Non-linear instabilites of spin waves in parallel-pumped easy plane ferromagnets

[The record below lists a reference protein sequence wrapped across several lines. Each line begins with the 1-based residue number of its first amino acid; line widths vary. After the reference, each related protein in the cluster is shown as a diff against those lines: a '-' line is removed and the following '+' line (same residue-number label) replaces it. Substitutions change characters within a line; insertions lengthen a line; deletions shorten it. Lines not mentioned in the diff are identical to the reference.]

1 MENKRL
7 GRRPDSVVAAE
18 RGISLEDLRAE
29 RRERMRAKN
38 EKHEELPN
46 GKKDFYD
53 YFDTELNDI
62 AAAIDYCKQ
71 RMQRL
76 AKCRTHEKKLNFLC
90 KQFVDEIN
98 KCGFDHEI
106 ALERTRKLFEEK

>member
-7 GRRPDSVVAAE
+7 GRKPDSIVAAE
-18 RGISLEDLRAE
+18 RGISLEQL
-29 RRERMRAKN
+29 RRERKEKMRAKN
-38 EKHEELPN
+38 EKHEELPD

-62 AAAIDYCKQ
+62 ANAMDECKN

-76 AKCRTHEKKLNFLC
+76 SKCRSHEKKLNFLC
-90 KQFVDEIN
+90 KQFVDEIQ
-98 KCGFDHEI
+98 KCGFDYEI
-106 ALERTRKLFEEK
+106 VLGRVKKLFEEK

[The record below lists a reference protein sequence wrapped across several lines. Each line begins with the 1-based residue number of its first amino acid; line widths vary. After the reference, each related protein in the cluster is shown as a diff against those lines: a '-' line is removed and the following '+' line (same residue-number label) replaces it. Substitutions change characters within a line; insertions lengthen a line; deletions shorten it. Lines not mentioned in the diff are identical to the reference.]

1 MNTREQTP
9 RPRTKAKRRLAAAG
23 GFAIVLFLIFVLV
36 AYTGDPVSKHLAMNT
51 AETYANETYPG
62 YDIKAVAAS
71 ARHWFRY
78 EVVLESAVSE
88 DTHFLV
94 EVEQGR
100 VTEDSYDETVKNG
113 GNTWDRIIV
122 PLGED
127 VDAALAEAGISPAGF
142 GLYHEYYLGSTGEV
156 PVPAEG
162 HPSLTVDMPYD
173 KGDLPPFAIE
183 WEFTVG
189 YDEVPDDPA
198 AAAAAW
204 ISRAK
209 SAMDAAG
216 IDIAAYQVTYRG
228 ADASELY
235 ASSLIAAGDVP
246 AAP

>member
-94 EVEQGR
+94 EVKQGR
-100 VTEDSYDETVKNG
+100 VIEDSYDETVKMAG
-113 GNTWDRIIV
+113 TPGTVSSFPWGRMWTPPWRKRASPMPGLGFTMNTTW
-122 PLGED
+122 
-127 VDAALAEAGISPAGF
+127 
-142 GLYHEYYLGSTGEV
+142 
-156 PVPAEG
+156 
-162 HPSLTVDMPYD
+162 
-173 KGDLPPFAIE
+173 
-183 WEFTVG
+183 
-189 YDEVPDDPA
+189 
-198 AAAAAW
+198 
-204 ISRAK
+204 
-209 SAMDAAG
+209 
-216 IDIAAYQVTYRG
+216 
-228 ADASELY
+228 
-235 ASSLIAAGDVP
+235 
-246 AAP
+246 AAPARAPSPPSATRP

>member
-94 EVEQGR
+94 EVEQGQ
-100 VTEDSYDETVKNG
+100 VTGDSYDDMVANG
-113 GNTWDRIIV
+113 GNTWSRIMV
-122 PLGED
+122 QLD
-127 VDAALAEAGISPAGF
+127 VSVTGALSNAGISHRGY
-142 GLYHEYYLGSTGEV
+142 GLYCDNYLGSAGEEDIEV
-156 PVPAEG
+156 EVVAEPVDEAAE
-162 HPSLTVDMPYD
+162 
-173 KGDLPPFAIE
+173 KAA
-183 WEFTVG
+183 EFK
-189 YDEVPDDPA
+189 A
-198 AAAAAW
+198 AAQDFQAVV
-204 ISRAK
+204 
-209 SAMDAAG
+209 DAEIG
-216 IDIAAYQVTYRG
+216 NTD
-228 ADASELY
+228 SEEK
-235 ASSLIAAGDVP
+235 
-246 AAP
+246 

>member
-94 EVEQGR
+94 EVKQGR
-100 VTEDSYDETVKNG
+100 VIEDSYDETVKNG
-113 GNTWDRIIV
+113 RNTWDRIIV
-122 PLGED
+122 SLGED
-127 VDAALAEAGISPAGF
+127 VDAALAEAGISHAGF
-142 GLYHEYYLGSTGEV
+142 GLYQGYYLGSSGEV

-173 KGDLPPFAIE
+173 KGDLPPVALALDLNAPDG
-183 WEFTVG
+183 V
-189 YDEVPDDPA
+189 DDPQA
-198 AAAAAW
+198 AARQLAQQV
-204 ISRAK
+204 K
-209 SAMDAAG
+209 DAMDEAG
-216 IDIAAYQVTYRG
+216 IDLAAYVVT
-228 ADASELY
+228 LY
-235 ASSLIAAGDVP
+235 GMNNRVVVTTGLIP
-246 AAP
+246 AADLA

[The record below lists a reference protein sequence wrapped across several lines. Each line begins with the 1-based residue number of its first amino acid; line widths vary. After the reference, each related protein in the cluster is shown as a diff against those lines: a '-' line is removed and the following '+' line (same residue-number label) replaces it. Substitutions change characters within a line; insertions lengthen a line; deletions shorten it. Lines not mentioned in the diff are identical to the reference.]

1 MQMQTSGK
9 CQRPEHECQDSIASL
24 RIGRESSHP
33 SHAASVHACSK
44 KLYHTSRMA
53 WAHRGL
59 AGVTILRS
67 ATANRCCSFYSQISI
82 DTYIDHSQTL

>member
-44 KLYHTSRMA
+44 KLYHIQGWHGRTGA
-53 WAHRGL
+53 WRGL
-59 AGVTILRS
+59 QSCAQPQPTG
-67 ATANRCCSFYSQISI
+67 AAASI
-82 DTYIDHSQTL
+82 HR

Starting from a microscopic Hamiltonian that describes an easy plane ferromagnet under the influence of external static and microwave fields parallel to one another, we arrive at a set of equations governing the behavior of the spin waves and their mutual interactions. The S-theory formalism of Zakharov et al. was applied to this end. Unlike previous studies where the parameters were chosen ad hoc, the parameters in our case are related to the various interaction constants of the microscopic Hamiltonian. Two important results follow from the analytical and numerical studies of this system of equations. The first is that the system tends to equilibrium states where only modes in a degenerate manifold are excited. The total population of this manifold is given by an analytic expression but the individual occupation numbers are dependent on initial conditions. Secondly, within this manifold, all spin wave pair correlation functions have the same phase. This phenomenon of phase locking is universal, independent of the mode of approach to equilibrium. It is found that there is no dependence on the number of modes (to over 100) for the above behavior. This, together with the form of the equations, indicates that a similar result should hold for a macroscopic number of modes. These two results offer a possible mechanism for the reduction in the effective number of modes that could be used to describe such systems. Results for the stationary magnon population are presented for our case. In the phase-locked regime, the approach to a stationary state is governed by a pair of coupled first-order differential equations. Linearizing these equations about the stationary points, we find that the approach to equilibrium involves purely exponential decay just above threshold, and, at higher power levels, we have damped oscillatory decay. There is some experimental evidence for this behavior. These results are shown to hold for orthorhombic antiferromagnets as well.